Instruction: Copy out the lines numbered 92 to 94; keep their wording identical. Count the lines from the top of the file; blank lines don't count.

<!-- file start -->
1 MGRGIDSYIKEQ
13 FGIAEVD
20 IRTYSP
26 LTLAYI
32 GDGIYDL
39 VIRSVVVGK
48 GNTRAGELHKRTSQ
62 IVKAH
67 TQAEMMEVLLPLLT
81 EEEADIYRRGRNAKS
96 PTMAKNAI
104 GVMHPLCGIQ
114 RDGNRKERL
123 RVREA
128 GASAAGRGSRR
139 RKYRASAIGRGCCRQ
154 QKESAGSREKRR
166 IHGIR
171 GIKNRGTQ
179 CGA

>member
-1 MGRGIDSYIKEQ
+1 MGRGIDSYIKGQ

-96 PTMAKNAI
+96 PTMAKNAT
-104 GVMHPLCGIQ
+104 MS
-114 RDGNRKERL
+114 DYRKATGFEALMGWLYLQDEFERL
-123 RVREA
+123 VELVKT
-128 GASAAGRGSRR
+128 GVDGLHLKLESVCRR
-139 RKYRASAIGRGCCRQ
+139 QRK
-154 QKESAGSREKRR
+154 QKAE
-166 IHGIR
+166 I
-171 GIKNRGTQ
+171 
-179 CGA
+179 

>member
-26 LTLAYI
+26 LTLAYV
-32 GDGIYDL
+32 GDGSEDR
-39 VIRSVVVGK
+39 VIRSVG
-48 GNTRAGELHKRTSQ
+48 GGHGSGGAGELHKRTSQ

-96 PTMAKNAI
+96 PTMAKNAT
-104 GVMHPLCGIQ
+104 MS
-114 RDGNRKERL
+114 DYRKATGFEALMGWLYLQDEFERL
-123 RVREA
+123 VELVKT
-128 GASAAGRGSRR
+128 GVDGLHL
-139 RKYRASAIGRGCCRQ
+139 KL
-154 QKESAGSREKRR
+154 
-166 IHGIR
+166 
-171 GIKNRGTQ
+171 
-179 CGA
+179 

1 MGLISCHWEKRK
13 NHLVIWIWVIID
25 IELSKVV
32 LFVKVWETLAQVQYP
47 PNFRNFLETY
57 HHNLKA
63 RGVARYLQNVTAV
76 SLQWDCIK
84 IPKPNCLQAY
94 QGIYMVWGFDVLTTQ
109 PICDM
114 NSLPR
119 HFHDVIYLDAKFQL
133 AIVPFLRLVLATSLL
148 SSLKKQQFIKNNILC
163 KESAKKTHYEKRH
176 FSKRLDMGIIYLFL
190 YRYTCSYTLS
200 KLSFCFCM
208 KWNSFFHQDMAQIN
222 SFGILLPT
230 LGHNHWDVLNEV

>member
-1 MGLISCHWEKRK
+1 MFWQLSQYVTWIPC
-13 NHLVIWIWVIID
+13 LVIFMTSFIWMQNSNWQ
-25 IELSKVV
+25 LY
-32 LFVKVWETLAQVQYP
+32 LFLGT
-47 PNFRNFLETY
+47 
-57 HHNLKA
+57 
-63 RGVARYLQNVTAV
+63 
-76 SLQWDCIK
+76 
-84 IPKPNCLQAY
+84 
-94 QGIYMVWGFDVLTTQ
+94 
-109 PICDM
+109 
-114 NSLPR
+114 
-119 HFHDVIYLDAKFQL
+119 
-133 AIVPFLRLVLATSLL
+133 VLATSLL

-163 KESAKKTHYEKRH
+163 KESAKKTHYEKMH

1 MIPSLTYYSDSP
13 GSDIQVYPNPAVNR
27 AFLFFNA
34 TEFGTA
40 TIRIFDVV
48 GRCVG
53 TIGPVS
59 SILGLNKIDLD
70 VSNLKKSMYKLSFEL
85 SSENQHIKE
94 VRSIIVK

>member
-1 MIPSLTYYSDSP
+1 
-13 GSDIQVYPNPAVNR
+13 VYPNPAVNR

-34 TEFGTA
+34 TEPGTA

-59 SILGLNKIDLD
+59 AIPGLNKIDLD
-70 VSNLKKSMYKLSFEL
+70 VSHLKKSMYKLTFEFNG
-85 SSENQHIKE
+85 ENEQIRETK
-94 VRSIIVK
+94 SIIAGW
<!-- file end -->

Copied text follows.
208 KWNSFFHQDMAQIN
222 SFGILLPT
230 LGHNHWDVLNEV